Tip Tuesday: Critical Steps to Effective Logo Design

While they look like they’re just small images, logos carry a whole lot of meaning–and designing one comes with a whole lot of responsibility. Logos are usually the most recognizable representation of a company or organization. Think of it as the face of the company’s body. And with more information available to the average consumer today, logos also have to quickly and effectively communicate on behalf of their brand.

I thought it would be interesting to provide what I know about logo design in hopes of educating you before walking down the wrong pixel path. How are designers able to capture an organization’s mission and personality into a single, simple image, especially when they aren’t a part of the organization themselves?

Design Brief. Gather as much information about the vision for your logo. How do you imagine it feeling? Are there any important colors to consider? Most importantly, who is the customer, what motivates them, and what are they looking for in a logo?

  1. Research. Conduct research focused on the industry itself, its history, and its competitors. What’s the primary sales motivator in the industry? What brands are winning and why?
  2. Reference. Conduct research into logo designs that have been successful, along with current styles and trends that are related to your industry or business. In my experience, I gather between 25-40 logos and narrow them down to five.
  3. Sketching and Conceptualizing. Creativity is the most important while developing the logo design concept or concepts. This is where the designer creates the logo by using the design brief and the conducted research. It doesn’t matter whether you use a napkin to sketch, some use a sketchbook, and some use the computer as paper, this is all a matter of personal choice. However, using a computer first up is not recommended.
  4. Reflection. In my experience, taking breaks throughout the design process can be very fruitful. This allows your ideas to mature and lets you get renewed enthusiasm. This is also a time to get feedback from the right people. People who are either designers or potential customers of the brand. I typically spend 2-3 days in reflection.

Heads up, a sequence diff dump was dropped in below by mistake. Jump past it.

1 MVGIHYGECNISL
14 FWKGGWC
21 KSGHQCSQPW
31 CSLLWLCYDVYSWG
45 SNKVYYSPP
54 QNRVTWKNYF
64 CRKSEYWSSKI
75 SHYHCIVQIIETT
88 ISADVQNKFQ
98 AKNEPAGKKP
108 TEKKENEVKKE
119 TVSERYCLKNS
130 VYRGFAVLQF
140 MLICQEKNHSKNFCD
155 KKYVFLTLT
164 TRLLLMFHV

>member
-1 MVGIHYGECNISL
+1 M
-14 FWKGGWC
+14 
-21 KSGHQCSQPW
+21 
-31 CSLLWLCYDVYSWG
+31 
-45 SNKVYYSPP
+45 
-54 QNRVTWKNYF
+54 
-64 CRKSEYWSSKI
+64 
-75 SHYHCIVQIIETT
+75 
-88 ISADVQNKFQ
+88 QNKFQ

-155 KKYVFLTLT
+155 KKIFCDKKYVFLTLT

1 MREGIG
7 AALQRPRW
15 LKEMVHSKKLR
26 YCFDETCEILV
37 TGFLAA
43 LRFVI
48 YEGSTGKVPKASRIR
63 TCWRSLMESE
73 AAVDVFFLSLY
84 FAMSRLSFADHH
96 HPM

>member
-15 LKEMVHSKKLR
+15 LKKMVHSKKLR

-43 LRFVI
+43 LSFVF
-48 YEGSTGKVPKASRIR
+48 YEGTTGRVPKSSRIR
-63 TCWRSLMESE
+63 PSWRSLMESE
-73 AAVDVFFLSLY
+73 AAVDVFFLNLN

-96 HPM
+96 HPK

5. Revisions. Even the best of us don’t knock out a logo on the first shot. This phase is meant to narrow down your ideas to 2-3 concepts (all should be capable of working as final logos).
  6. Mockup. Start with Black & White…if your logo doesn’t resonate the message in black and white, color might make it prettier to the client but won’t ultimately represent the brand image you want. A logo by itself on a plain sheet of paper or in a photoshop file is in its least native space. Nobody will ever see it there. Instead, it will be seen on business cards, your website, or even in an animated version in a video. Take your final revisions and mock them up in a usage where they will likely be seen. It’s this perspective that will help you make your final decision.
  7. Finalize. Choose your final logo and make final file versions with proper colors, sizes, and fonts for ease of use in the future. For my process, I create an Adobe Illustrator vector file, a high-resolution PSD, JPG and PNG, and smaller versions for web use in places like social media or on your website.

Peace, Love and Digital!


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